Overcoming Software

Stealing Impl from Rust

With the new OverloadedRecordDot language extension, we can use the . character to access stuff on records.

{-# language OverloadedRecordDot #-}

data User = User { name :: String }

main :: IO ()
main = do
    let user = User { name = "Matt" }
    putStrLn user.name

This is syntax sugar for the following code:

import GHC.Records

data User = User { name :: String }

instance HasField "name" User String where
    getField (User n) = 

main :: IO ()
main = do
    let user = User { name = "Matt" }
    putStrLn (getField @"name" user)

As it happens, we can add fields to a record.

{-# language OverloadedRecordDot #-}

data User = User { name :: String }

instance HasField "age" User Int where
    getField user = 

main :: IO ()
main = do
    let user = User { name = "Matt" }
    print user.age

This works, though it’s a bit boring.

It’s much more useful to have, say, virtual fields.

data User 
    = User
    { firstName :: String
    , lastName :: String

instance HasField "name" User String where
    getField user = 
        unwords [user.firstName, user.lastName]

This gives us a “virtual field,” which can allow us to refactor code that depends on the record field in neat ways!


So, those types, they don’t have to be ordinary values. They can be methods.

Or, y’know, functions, whatever, it’s all the same in Haskell.

instance HasField "greet" User (String -> IO ()) where
    getField self message = do
        putStrLn $ concat [message, ", ", self.name, "!"]

main :: IO ()
main = do
    let user = User { firstName = "Matt", lastName = "Parsons" }
    user.greet "UhhhHHH Excuse me WTF"

This prints out UhhhHHH Excuse me WTF, Matt Parsons!. Which is pretty cool.


Rust has a keyword impl, which is used in two ways:

  1. Adding methods to a type.
  2. Adding a trait to a type.

The linked docs tell the whole story, just about.

I don’t know about you but I want nicer syntax than all the instance HasField stuff. I wrote a little library that should do this:

data User = User { name :: String }

impl ''User [d|

    greet :: String -> IO ()
    greet message = do
        putStrLn $ concat [message, ", ", self.name]

It’s relatively straightforward. In pseudocode, it’s implemented like this:

impl :: Name -> Q [Dec] -> Q [Dec]
impl tyName qds = do
    decs <- qds
        namesTypesExprs :: [(String, Type, Exp)]
        namesTypesExprs =
            getTypesAndExprs decs

    instances <- for namesTypesExprs $ \(name, typ, exp) -> do
            instance HasField $(name) $(tyName) $(typ) where
                getField self = $(exp)
    pure (concat instances)

Unfortunately, I ran into a bit of a blocking issue, namely that GHC does not support OverloadedRecordDot in TemplateHaskell QuasiQuotes yet. While I can work around it, I’d rather not bother until OverloadedRecordDot is fully supported by GHC.

The Dealbreaker

There’s no polymorphism allowed.

Like, at all.

You can’t write:

instance (Show a) => HasField "myPrint" User (a -> IO ()) where
    getField self a = do
        putStrLn (show a)

This fails the functional dependencies. You can’t write methods generic in MonadIO m => HasField User (String -> m ()) either.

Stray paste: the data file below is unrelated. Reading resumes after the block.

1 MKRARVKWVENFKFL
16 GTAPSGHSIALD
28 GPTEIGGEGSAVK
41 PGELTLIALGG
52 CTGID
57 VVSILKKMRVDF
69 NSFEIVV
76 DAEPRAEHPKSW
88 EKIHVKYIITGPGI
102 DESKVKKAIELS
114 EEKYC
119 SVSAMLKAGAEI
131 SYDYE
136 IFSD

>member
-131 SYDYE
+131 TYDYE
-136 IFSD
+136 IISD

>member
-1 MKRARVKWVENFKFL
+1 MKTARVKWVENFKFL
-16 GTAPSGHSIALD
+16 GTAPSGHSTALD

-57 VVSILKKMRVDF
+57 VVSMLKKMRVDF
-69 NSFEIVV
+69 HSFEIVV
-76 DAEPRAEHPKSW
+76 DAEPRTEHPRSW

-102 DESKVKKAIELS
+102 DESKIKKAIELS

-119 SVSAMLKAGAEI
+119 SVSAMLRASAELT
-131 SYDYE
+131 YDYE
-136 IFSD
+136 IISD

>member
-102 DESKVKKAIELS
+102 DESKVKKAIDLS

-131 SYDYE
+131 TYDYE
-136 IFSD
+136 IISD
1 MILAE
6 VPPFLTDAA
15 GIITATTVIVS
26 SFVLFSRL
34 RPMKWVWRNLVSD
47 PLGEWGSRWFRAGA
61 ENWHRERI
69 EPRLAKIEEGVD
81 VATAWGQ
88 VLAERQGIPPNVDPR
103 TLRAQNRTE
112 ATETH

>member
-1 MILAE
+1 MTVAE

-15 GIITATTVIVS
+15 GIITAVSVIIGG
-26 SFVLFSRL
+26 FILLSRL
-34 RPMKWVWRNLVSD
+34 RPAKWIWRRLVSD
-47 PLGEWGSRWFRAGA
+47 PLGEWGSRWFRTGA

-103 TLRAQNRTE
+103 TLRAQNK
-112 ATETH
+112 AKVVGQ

The functional dependencies seem pretty reasonable:

class HasField sym r a | sym r -> a where
    getField :: r -> a

This means that the types sym and r uniquely determine the a type - or, that if you know what sym and r are, then you always know exactly what a is. Since users of our isntance are able to select things like IO, ReaderT () IO, and StateT Int IO for this, you can’t uniquely determine the result type just based on the answer.

Seems like ImpredicativeTypes should work here, but they apparently don’t.

instance HasField "myPrint" User (forall a. Show a => a -> IO ()) where ...

This fails with a syntax error, due to the way OverloadedRecordDot affects GHC’s parser.

Bugs for the bug god!!

instance HasField "myPrint" User (forall a . Show a => a -> IO ()) where ...

This fails because it is an illegal polymorphic type.

Illegal Polymorphism

But wait - this is an impredicative type. ImpredicativeTypes was a deprecated language extension, but I recall hearing that we landed support for them with Quick Look Impredicativity. And, in GHC 9, we have a proper ImpredicativeTypes behavior! We definitely are paying a big cost for it - the Simplify Subsumption proposal gives no practical benefit to programmers except that it gives additional power to Quick Look Impredicativity.

Unfortunately, enabling ImpredicativeTypes doesn’t make this work - GHC still deems the above an illegal polymorphic type. It turns out, you can’t put an impredicative type in an instance at all.

Oh well.


Okay, so I posted this, and was immediately offered a Prime Tip by Sandy Maguire. Apparently Richard Eisenberg has published a video stating how to defeat this. The answer is to demand the constraint in the context.

So we can write myPrint like this:

    ( Show a 
    , HasField "myPrint" User (a -> IO ())
    HasField "myPrint" User (a -> IO ()) 
    getField self a = do
        putStrLn $ concat [self.name, " says: ", show a]

That let’s us write code like this:

go :: IO ()
go = do
    let user = User { name = "Matt" }
    user.myPrint 'a'
    user.myPrint 3

Which evaluates like this:

$> go
Matt says: 'a'
Matt says: 3


Deal unbreaker.

Yet Another Update

Reddit user /u/WhisterPayer implemented this plugin to accomplish this! Awesome.